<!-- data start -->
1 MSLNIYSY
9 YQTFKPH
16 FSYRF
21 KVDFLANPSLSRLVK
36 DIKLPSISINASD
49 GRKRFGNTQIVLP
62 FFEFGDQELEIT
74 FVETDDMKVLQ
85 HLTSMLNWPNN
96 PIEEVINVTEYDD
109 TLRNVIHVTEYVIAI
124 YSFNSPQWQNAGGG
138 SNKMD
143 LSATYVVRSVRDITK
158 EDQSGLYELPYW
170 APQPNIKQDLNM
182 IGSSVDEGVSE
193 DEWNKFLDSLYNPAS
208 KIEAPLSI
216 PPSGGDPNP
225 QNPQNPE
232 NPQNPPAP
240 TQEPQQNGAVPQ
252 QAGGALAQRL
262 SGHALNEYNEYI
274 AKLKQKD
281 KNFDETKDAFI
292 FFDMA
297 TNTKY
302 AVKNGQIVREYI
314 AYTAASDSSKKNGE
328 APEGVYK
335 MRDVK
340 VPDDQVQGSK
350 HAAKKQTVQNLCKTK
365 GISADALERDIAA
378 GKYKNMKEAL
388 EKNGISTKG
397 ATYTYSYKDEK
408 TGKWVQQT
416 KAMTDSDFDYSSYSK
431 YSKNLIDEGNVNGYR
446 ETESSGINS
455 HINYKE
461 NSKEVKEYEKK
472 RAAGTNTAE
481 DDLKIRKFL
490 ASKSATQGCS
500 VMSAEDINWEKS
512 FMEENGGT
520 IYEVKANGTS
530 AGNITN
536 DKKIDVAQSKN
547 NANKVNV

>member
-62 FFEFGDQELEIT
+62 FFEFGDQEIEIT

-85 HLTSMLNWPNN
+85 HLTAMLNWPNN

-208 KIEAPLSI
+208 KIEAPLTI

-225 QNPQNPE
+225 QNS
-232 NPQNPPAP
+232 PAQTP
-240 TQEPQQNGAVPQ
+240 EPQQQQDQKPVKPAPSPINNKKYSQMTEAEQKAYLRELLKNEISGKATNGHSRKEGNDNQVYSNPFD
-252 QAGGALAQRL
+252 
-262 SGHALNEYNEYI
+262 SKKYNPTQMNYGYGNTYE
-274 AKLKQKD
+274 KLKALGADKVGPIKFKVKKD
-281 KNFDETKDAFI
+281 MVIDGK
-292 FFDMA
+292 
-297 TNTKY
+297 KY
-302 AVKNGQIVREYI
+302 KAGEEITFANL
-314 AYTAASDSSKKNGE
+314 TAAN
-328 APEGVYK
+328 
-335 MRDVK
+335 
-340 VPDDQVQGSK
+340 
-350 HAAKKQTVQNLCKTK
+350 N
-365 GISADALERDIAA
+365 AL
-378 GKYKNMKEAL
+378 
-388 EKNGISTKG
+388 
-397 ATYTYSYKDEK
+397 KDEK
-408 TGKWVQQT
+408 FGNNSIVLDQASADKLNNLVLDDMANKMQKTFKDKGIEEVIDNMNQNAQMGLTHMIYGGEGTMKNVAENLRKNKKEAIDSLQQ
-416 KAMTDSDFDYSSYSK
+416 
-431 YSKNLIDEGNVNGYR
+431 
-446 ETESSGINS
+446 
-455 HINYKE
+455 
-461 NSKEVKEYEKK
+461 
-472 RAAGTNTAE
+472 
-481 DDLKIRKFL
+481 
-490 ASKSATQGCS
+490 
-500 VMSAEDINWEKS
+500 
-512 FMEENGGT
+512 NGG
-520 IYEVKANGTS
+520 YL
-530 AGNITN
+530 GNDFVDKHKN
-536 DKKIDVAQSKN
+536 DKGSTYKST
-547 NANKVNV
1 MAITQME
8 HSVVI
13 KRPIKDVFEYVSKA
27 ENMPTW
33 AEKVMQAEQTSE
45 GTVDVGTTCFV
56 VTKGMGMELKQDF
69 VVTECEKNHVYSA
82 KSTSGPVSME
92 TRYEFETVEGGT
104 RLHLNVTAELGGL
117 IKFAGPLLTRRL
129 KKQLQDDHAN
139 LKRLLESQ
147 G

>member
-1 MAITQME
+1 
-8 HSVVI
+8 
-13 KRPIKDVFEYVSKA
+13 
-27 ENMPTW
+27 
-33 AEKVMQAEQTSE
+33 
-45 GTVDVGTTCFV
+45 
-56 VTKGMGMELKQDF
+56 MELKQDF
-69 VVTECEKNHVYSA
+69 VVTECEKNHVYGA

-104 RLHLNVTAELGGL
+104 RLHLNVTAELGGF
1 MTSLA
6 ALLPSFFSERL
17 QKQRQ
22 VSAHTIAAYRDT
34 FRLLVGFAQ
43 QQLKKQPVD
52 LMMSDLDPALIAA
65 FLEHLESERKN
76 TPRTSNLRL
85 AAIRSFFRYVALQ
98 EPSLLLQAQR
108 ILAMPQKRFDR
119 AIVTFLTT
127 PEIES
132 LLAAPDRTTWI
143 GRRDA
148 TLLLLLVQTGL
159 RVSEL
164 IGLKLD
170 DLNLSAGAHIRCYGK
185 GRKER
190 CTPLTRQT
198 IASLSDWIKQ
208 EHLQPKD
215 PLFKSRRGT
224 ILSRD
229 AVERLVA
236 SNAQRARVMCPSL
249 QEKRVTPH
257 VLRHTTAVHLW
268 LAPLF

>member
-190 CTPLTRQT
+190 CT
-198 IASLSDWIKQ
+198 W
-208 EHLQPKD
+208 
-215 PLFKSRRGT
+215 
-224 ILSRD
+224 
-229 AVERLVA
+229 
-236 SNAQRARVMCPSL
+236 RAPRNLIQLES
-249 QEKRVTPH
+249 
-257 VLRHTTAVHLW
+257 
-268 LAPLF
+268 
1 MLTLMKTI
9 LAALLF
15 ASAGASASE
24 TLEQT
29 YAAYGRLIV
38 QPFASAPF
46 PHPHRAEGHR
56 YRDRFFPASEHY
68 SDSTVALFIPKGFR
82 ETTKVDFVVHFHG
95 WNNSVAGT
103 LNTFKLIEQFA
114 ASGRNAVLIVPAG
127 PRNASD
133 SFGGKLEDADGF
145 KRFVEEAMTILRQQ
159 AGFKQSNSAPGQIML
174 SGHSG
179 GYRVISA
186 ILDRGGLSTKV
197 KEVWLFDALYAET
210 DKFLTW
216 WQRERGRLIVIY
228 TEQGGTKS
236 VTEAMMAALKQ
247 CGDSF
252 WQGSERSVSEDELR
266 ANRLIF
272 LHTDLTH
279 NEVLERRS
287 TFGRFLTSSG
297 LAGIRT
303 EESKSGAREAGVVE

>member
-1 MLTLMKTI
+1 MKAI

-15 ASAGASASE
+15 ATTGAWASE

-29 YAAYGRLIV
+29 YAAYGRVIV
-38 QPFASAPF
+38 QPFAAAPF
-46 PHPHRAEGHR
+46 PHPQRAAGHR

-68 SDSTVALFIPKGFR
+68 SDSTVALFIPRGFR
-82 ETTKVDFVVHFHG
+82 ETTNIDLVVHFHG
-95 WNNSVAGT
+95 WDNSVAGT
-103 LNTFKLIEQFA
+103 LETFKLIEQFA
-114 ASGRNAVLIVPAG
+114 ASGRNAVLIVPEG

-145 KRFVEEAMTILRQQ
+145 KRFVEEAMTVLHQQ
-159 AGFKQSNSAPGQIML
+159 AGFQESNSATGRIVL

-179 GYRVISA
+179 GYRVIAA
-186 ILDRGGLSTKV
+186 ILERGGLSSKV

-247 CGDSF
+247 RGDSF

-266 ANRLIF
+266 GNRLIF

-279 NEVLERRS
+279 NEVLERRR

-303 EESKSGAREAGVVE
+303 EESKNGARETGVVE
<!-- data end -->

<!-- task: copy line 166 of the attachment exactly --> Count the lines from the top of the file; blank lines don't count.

22 VSAHTIAAYRDT